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Goats/milk fever/shipping fever complex

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QUESTION: Can a goat get milk fever 4 weeks after kidding? I got a goat that developed symptoms of pneumonia (labored breathing, wheezing), trouble lifting back legs when walking, weak (she was eating multi flora leaves and couldn't break them off as well as her 4 week old kids were doing, a couple times she took a mouthful of hay and then just stood there. Otherwise her appetite was good. breathing was labored even in the shade with a warm breeze. She didn't wobble, but she did seem sort of stiff in her gate and she did fall twice. Trouble getting up even with help when laying down twice. She would bump into things with her head when walking around in the barn. She wasn't able to turn easily. She went down hill fast (3 days# and died on the 3rd day after eating her grain that morning she died by 11AM. Kids were nursing but didn't seem to be getting much milk. Her udder felt fairly full but not hard or hot. She appreciated mint udder cream applied. She was vaccinated for CD&T approx. 8 weeks before I got her. She was wormed for brain worm by previous owner due to a barn mate having it. Hay and grain was mixed half and half to gradually introduce her to the new feed. She was used to pasture and had access to pasture with supervision after I got her.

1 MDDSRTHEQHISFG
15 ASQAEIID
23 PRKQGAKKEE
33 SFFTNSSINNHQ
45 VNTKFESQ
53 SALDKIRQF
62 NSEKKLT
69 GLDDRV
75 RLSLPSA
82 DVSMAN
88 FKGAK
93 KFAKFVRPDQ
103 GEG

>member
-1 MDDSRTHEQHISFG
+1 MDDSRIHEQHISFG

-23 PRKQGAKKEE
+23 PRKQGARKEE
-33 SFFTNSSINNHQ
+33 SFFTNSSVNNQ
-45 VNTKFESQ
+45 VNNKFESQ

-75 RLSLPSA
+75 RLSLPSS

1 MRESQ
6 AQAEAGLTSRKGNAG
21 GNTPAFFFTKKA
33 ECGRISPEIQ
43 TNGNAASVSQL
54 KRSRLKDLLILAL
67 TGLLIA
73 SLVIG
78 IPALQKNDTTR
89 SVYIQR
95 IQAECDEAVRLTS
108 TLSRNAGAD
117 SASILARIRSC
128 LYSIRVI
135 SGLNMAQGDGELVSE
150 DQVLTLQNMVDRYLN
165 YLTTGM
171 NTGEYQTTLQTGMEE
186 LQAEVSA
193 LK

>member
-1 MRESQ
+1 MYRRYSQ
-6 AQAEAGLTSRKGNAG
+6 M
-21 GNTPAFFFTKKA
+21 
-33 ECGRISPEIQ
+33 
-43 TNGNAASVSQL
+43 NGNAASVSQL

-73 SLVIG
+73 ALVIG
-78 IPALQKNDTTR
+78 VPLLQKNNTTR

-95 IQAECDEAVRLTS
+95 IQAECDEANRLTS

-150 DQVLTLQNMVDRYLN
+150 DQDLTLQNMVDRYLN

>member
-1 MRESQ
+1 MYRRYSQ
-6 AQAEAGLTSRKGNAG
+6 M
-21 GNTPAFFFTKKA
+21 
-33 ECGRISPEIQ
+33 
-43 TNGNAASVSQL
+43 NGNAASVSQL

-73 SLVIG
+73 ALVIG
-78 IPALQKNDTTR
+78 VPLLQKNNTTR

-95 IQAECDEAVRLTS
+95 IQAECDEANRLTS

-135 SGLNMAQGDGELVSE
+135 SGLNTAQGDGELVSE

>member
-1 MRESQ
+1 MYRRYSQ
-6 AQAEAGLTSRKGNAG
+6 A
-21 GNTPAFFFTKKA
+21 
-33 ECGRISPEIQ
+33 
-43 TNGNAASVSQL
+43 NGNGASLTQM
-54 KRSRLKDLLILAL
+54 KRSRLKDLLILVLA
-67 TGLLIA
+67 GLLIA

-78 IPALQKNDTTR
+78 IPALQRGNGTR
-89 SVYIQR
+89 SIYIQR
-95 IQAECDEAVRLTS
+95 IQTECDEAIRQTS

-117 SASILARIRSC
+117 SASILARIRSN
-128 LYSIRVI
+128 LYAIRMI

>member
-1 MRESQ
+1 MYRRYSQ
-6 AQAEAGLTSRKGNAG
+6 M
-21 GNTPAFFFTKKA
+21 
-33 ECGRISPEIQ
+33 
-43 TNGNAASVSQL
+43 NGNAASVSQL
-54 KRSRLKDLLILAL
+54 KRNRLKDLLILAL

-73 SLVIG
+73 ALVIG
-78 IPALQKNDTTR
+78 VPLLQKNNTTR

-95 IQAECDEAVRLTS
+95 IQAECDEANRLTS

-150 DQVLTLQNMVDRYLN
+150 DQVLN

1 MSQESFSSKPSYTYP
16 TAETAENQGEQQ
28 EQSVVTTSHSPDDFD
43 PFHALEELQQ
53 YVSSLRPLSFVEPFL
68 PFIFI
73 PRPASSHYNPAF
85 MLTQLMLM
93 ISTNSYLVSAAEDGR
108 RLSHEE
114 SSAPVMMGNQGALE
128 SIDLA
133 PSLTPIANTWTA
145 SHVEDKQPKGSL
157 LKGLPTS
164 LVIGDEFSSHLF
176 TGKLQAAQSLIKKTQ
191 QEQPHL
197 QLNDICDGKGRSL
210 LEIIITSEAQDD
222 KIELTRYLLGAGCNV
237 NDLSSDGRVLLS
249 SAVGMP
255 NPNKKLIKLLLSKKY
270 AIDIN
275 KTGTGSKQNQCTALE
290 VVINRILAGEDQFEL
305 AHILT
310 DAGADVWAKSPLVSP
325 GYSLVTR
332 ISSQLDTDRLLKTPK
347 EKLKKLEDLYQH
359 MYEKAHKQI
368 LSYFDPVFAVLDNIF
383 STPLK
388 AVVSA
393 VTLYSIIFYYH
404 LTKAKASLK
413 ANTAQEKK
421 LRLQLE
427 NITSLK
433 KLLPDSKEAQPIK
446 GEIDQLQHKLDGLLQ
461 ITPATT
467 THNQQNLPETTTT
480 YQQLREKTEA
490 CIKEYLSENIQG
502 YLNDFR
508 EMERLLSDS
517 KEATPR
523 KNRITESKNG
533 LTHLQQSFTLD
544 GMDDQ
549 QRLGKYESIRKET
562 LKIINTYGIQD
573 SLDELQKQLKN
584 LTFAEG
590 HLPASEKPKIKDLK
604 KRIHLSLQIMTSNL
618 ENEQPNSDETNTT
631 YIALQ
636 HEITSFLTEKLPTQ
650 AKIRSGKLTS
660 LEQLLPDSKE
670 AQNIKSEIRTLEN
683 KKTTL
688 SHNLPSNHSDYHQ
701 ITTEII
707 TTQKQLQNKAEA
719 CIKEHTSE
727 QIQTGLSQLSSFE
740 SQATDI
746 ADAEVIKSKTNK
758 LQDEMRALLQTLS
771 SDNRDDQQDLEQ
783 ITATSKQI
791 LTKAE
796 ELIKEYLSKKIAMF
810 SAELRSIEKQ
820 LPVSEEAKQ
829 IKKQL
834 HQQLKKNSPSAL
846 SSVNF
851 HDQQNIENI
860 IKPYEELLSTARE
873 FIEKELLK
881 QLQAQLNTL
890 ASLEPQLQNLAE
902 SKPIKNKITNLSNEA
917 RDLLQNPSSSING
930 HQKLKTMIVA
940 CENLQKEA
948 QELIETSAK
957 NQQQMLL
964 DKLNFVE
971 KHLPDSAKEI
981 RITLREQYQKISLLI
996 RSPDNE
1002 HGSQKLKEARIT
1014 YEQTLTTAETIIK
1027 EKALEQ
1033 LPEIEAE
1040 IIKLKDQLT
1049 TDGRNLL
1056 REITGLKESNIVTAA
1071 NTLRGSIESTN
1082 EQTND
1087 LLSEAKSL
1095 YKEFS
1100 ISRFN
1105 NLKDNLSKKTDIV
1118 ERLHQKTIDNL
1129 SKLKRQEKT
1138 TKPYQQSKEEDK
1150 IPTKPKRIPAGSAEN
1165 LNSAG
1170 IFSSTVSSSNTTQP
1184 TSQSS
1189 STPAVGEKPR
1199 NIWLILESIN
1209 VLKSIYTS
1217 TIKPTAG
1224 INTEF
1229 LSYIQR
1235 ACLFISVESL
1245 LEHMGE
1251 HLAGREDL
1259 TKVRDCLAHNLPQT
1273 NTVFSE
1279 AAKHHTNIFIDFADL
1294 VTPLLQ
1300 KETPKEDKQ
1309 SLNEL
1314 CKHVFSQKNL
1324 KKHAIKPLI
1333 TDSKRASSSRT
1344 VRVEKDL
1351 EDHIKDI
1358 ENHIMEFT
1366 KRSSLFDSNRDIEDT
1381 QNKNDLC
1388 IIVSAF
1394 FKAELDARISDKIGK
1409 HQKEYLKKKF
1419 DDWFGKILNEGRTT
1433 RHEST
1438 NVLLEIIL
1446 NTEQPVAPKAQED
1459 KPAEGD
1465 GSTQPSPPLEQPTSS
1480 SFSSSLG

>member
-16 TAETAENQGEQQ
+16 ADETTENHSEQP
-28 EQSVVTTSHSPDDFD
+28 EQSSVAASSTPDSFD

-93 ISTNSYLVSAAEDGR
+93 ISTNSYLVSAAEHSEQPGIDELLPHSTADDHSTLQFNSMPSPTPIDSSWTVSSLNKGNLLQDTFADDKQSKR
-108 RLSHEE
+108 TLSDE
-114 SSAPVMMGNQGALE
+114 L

I gave 3cc Pen G once a day for two days for the breathing, 2cc tetanus antitoxin as her feet were trimmed short before arriving and some of the symptoms resembled tetanus.
I rewormed her with Bimectin as per advice for possible resistant worms #I only use chemical dewormers when needed quickly - otherwise I only use herbal wormer and diatomaceous earth).
Symptoms resembled parts of enterotoxemia, tetanus, milk fever, shipping fever complex w/? pneumonia, and or brain worm. The kids were given tetanus antitoxin as they hadn't been given it when disbudded 3 days previously and they are doing great. Bottle feeding and eating hay and fresh browse by hand.